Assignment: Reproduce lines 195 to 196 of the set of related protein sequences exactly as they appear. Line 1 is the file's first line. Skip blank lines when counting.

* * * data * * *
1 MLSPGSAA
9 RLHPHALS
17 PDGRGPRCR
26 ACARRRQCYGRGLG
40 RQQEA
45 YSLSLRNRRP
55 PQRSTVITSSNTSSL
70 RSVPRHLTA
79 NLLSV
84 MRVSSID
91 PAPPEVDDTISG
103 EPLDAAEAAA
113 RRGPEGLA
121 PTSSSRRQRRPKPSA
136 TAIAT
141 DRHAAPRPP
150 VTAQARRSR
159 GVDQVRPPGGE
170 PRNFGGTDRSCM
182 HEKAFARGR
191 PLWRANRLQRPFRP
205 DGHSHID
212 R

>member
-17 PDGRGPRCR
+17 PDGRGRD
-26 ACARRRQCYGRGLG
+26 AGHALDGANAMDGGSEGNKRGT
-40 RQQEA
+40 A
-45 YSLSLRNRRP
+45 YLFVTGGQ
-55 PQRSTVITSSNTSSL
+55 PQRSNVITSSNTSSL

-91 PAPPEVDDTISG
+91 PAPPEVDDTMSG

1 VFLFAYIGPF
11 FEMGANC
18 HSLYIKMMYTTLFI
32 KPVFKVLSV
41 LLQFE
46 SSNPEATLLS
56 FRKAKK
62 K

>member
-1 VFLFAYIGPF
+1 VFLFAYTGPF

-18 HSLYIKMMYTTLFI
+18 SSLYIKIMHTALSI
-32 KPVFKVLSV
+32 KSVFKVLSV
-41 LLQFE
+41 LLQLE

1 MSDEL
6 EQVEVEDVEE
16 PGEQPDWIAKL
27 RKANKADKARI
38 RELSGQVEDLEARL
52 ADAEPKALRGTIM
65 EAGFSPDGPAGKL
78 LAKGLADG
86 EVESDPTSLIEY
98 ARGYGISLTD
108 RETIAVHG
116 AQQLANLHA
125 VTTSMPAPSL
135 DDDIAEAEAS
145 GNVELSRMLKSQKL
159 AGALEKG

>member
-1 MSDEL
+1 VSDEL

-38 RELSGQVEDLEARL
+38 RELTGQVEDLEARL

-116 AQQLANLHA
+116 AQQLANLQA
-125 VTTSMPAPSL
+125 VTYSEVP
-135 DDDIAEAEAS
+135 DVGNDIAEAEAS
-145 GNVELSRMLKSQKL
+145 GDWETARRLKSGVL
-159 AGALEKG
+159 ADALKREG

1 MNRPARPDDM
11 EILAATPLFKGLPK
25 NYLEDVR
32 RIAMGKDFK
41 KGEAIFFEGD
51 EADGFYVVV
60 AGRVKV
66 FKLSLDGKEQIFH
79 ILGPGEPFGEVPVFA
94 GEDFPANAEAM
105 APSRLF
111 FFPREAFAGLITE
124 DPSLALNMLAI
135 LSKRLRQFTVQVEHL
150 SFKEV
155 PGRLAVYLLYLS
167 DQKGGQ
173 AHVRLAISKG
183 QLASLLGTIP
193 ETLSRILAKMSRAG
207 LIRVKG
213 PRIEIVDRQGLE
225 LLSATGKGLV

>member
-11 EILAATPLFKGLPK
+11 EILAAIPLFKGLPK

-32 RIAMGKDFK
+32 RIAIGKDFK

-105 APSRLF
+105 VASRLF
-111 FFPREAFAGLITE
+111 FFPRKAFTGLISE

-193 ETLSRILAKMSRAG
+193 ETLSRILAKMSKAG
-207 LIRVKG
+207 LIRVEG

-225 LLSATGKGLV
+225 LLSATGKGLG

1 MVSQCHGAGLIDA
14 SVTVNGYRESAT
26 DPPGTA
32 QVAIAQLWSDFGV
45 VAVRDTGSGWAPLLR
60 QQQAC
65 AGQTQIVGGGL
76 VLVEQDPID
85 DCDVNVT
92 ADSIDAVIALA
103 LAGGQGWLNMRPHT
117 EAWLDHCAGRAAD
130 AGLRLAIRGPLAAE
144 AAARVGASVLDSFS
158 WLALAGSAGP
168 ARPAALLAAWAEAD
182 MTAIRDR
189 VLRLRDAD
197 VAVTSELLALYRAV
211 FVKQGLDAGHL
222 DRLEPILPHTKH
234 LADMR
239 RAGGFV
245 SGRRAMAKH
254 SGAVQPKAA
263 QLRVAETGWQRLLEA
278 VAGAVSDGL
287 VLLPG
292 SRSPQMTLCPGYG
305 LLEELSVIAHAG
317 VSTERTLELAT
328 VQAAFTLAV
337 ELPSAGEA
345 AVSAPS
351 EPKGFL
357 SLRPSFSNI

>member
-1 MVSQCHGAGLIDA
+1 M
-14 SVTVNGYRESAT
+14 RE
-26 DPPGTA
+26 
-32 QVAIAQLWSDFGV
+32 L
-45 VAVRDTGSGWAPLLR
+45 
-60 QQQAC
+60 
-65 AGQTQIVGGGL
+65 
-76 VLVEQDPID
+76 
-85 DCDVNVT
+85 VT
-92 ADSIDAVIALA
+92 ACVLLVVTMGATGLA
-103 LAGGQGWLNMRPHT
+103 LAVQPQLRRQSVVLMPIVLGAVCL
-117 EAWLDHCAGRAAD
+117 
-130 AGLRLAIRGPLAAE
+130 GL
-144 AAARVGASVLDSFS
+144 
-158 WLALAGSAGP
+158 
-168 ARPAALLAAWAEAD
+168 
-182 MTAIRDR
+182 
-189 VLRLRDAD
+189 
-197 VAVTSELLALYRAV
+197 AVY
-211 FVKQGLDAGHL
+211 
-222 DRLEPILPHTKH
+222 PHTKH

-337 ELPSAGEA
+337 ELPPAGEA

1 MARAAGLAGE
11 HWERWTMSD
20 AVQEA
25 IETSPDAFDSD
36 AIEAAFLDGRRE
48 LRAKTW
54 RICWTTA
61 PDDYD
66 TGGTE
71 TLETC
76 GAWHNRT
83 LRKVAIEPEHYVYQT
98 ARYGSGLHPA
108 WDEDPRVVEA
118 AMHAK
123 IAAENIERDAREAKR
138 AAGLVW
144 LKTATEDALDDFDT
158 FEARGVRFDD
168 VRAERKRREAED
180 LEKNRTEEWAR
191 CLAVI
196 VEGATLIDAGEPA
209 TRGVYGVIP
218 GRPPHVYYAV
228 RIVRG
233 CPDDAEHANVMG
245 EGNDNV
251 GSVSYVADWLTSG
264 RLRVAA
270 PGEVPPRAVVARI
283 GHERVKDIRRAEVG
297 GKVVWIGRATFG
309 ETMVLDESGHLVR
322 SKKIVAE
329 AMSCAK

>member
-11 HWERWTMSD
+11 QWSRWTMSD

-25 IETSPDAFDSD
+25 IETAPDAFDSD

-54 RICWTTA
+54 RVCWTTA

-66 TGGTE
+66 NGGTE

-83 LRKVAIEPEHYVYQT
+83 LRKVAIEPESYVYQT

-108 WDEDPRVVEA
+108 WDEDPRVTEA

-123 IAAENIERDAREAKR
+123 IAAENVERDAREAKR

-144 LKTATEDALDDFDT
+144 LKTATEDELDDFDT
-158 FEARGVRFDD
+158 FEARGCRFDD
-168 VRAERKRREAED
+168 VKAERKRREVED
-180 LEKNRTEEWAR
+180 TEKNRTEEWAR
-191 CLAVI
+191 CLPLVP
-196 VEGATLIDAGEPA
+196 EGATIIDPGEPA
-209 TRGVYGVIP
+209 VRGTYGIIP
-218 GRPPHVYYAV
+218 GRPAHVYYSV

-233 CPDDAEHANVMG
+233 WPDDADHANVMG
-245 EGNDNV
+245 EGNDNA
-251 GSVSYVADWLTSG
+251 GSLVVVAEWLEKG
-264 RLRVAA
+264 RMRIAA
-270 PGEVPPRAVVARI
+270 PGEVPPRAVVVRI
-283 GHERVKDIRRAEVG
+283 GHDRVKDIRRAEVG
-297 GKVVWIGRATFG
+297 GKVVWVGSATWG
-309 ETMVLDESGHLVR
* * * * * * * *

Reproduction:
+189 
-197 VAVTSELLALYRAV